Four faculty chosen for ETSU research mentoring group

Published 4:16 pm Monday, December 20, 2021

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JOHNSON CITY — Four East Tennessee State University faculty members have been chosen as the newest participants in the Faculty Research Mentoring Cohort.
This is the second year ETSU has offered the program which provides opportunities for faculty to build their skills and knowledge in designing research investigations and advancing their research agenda. The initiative is sponsored by ETSU’s Office of Planning and Decision Support, the Provost’s Office and the Applied Social Research Laboratory.
Members of the 2021-22 cohort are:
Dr. Patricia A. Harnois-Church, an assistant professor in the ETSU College of Nursing and holds a Ph.D. in nursing from the University of New Mexico-Albuquerque. A member of Sigma Theta Tau International Nursing Honor Society, Harnois-Church is a Jonas Nursing and Veterans Healthcare Scholar, and her research interests include U.S. governmental responses to military sexual trauma. For the mentoring group, her research project is “The Impact of Undergraduate Student Levels of Emotional and Immune Resilience, Perceived Stress, Anxiety, Quality of Life, Perceived Social Support, Socioeconomic Status, and COVID Educational Experience on Academic Success.”
Dr. Kendrea Todt holds a Ph.D. degree in nursing from the University of Tennessee and currently serves as an assistant professor in the College of Nursing. She is a member of Sigma Theta Tau International Nursing Honor Society and serves as Epsilon Sigma at-Large Chapter President. Her primary areas of research are addiction science and nursing education. Her project is entitled, “Voices from Within: Using Photo Elicitation to Explore the Impact of Caring for Patients Diagnosed with Intravenous Drug Use Associated Infective Endocarditis at End of Life on Nurses.”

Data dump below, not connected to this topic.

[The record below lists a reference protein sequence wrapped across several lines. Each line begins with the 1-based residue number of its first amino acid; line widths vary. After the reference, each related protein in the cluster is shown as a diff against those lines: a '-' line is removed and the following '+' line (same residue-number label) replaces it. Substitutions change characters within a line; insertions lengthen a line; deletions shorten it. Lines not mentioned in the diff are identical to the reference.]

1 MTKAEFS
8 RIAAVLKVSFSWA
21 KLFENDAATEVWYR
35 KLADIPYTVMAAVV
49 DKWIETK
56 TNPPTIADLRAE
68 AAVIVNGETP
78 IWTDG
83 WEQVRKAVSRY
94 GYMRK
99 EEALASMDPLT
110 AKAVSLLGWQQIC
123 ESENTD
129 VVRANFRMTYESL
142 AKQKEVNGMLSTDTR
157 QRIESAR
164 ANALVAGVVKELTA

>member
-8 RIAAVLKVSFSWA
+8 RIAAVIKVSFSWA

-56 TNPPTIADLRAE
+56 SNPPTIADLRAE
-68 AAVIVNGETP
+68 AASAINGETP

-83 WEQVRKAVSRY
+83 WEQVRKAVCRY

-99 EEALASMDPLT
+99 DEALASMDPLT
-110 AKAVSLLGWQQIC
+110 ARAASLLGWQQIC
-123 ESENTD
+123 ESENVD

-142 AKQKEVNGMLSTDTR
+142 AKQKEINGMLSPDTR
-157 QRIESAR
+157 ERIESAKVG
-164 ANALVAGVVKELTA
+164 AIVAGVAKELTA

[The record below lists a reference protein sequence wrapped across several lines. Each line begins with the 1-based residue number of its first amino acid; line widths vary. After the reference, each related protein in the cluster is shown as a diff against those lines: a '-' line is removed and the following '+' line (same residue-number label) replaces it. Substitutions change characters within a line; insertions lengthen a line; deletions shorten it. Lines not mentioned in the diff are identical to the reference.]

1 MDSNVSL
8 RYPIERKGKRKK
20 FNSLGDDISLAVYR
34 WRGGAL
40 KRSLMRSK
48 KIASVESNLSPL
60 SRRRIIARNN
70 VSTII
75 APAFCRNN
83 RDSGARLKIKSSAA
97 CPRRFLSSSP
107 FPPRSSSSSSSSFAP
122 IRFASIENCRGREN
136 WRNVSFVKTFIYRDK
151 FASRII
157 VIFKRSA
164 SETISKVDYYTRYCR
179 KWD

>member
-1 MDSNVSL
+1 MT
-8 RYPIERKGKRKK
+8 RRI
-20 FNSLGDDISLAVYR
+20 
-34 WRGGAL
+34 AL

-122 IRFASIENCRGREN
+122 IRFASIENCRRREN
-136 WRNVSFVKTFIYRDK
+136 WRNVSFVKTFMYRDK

Dr. Constanze Weise is an Assistant Professor of History in the History Department at ETSU. She holds a Ph.D. in African history from the University of California, Los Angeles. Her research has been supported by various grants and fellowships from UCLA, the Institute of Historical Research at the University of London, Andrew W. Mellon Foundation, the German Research Foundation and the German Academic Exchange Service. She is also the recipient of an ETSU Research Development Committee Major Grant. Her research focuses on the pre-19th century and early colonial cultural and political history of West Africa, with special emphasis on the intersection of politics and religion as well as urbanization. Weise’s project is titled “Kingdoms of the Confluence: Ritual, Politics, and Sovereignty in the Niger-Benue River Valley Regions of Nigeria to 1920.”
Dr. Shuling Yang is a faculty member in the Clemmer College where she is an assistant professor in the Department of Curriculum and Instruction. She received her Ph.D. in educational studies from the University of Nebraska-Lincoln. In addition to receiving the 2018 International Literacy Association’s Jeanne S. Chall Research Fellowship, she was awarded grants from the American Educational Research Association – Division C as well as the National Council of Teachers of English (NCTE) Research Foundation. NCTE also presented Yang with the Early Career Educator of Color Leadership Award.
Yang’s research interests include interactive reading aloud, family literacy, bi-literacy and pre-service/in-service teacher education. The title of her research project is “What is My Name? An Exploration on Name Choices of Chinese Living in the U.S.”

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